What I believe is happening is an unbundling of the post from the conversation, because not every blog is a community.
The reality is that not every blog author is able to foster a vibrant online community around their content, but if they place their good content where there is a vibrant community, they are more likely to get a discussion going, because that community is already accustomed to commenting passionately about that topic.
This was basically the HackerNews premise, where almost anyone can get a discussion going, if they write some good content. This was also the Reddit premise, although it has evolved to also include native content. You might think there’s nothing new about this, but what’s new is there are more new types of communities where discussions on aggregated content are taking place.
- Inbound.org is where inbound marketers share and discuss articles related to inbound marketing
- GrowthHackers.com is filled with growth hacking, technology and entrepreneurship enthusiasts
- USV.com is still shaping itself, but it is becoming a discussion think tank for Internet related business and technology hot issues
Of course there are singular blogs and web properties that see a fair share of native conversations within their own turf, e.g. AVC.com, Brad Feld or Rand Fishkin’s blogs, and many others that have vibrant communities supporting their blog discussions, but these did not happen overnight. It took time to grow a sustainable community following for each one of them.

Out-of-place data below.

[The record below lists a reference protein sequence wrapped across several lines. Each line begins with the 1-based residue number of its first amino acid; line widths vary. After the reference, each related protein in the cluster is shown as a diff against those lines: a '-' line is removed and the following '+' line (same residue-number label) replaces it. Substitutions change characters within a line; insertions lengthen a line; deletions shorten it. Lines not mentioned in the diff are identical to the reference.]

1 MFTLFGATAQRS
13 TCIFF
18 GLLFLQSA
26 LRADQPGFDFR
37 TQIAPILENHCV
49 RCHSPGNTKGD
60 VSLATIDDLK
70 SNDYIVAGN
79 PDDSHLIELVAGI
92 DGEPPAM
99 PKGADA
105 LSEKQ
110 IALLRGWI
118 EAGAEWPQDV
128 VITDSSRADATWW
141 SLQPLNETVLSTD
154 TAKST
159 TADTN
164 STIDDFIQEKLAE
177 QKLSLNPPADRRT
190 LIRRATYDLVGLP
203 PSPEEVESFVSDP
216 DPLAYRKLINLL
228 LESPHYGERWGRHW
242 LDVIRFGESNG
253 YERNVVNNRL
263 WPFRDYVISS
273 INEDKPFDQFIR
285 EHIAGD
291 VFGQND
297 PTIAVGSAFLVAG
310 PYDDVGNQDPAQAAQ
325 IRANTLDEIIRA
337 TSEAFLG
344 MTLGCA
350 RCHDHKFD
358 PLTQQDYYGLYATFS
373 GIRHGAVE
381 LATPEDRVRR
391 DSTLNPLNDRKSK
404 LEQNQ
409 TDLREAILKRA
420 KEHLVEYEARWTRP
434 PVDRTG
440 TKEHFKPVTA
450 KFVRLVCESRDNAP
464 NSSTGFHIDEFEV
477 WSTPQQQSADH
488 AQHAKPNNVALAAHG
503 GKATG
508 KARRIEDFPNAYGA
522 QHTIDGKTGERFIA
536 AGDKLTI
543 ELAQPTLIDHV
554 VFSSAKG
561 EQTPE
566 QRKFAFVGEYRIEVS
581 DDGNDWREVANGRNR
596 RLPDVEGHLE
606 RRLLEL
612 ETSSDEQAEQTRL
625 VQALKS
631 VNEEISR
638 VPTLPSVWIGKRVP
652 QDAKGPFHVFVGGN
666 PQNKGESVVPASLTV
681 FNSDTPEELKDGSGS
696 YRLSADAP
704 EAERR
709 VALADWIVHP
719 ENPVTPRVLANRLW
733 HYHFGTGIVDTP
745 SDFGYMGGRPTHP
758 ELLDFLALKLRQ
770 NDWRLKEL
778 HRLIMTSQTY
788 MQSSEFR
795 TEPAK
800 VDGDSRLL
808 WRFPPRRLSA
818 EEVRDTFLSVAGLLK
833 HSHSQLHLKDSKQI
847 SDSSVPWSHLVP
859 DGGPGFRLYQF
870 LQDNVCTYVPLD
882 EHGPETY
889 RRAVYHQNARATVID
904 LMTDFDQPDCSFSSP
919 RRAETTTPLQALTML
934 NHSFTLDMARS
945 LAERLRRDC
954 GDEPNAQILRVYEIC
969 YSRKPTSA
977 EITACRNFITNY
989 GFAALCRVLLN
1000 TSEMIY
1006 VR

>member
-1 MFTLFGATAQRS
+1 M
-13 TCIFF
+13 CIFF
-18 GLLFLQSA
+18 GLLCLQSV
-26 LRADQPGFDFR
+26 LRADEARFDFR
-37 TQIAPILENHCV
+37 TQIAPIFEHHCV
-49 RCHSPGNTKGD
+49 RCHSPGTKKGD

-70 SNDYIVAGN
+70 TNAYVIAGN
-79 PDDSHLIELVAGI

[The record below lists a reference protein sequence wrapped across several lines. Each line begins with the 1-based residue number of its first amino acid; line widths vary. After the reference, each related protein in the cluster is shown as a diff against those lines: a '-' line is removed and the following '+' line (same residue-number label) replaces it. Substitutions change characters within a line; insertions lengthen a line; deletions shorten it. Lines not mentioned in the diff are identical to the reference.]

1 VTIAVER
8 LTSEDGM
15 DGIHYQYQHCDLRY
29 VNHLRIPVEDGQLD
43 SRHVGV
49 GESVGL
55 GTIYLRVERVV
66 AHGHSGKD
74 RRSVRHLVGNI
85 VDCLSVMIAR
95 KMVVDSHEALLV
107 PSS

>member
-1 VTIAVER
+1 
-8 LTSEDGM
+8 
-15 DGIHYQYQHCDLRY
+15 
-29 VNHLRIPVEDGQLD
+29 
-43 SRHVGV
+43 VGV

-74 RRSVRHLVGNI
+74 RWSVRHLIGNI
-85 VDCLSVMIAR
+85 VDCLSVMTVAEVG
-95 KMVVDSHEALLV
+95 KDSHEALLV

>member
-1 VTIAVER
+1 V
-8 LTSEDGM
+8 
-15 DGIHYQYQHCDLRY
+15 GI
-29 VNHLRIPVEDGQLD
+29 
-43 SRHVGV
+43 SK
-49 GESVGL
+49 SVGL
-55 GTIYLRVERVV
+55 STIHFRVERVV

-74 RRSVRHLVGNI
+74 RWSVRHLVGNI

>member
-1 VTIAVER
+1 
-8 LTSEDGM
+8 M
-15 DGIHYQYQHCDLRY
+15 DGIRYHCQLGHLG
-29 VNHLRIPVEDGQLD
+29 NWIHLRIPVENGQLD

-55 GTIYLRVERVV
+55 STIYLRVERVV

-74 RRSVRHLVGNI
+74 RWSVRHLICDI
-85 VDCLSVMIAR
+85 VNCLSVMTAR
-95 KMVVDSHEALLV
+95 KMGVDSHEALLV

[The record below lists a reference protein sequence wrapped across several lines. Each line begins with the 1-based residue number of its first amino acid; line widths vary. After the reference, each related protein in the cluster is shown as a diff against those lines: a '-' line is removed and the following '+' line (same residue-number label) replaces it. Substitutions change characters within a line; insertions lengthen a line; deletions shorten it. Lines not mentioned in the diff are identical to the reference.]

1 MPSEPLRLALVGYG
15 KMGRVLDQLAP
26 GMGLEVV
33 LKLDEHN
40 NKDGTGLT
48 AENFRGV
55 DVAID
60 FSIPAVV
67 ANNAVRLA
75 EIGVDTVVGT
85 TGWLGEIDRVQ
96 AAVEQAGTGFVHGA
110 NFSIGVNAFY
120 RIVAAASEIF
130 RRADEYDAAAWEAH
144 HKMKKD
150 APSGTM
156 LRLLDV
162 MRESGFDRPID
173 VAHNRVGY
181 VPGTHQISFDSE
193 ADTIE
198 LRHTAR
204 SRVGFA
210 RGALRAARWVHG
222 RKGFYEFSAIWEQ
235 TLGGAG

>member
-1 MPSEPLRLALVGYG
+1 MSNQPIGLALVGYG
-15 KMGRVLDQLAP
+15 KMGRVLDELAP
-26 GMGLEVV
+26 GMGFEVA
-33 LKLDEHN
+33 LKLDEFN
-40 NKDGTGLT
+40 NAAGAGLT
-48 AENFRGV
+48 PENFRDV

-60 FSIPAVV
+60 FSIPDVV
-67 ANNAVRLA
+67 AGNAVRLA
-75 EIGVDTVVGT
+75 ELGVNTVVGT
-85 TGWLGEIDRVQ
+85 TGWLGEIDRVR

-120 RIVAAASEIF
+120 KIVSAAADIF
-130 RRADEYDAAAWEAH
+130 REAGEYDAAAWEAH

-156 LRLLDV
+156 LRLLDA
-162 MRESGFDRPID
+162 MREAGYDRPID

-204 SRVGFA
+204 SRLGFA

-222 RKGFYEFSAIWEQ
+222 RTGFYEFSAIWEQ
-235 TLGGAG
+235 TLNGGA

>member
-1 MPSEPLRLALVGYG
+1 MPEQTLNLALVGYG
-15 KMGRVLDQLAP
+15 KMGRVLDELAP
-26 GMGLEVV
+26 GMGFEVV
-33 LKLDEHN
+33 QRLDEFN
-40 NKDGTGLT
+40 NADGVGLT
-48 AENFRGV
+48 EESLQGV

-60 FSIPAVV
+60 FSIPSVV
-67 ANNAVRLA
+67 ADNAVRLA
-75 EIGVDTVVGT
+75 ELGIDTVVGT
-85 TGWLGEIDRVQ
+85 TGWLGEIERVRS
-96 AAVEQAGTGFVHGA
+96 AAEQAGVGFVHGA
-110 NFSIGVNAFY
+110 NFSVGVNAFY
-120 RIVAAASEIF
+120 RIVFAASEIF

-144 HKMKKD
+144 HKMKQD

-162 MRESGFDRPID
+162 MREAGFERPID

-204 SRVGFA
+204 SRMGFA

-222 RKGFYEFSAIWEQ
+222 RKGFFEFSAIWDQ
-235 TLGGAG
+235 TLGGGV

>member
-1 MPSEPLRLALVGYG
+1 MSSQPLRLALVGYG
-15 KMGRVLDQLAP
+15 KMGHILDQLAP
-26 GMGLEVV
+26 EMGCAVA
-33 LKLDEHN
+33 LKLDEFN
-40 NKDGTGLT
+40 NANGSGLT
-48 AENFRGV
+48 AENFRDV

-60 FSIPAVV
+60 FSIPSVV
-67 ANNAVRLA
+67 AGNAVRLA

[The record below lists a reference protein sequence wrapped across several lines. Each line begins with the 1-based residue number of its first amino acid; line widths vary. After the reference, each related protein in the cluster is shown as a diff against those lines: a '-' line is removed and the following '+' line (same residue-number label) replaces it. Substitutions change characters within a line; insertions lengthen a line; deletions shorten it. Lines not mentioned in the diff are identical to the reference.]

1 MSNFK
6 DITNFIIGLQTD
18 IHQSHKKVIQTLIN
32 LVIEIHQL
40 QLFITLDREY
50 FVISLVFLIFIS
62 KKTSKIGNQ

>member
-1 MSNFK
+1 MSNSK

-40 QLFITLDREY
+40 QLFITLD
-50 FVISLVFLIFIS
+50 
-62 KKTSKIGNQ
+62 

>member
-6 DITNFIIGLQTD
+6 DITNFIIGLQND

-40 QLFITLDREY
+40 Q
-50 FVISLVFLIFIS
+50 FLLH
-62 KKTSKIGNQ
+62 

It is difficult to bring people together into a place where they aren’t used to discussing things, but it’s easier to bring new content to places where people are already used to discussions. Arnold Waldstein had a post titled You can’t airlift community, noting that “community lives where engagement happens”. And Tyler Hayes aptly observed that the missing ingredient is community, in his post Everything is a comment.
I’m a believer that the community could trump the content when it comes to starting conversations. It is not the content alone that attracts or forms a community. Other factors include the person behind the blog, their personality, position or status. That’s why most mainstream media discussions or multi-author blogs are derided of any community feeling. The author’s personality rarely injects itself into the online conversations.
A community is formed due to higher motives or interests, beyond just the content. Content occupies the community’s mind and gets discussed to fulfill a psychological, intellectual, business or social need.
Therefore it is possible that the number of vibrant discussion communities will shrink in favor of fewer, but higher quality and more engaging ones.
Writing a post and seeing it discussed are two different things. I think the decoupling trend will continue to increase. It’s a good thing, because strong communities will get to discuss some good content irrespective of its origin.
PS: If you know of other neutral “aggregation + discussion” communities like Inbound.org, GrowthHackers.com or USV.com, can you please mention them in the comments?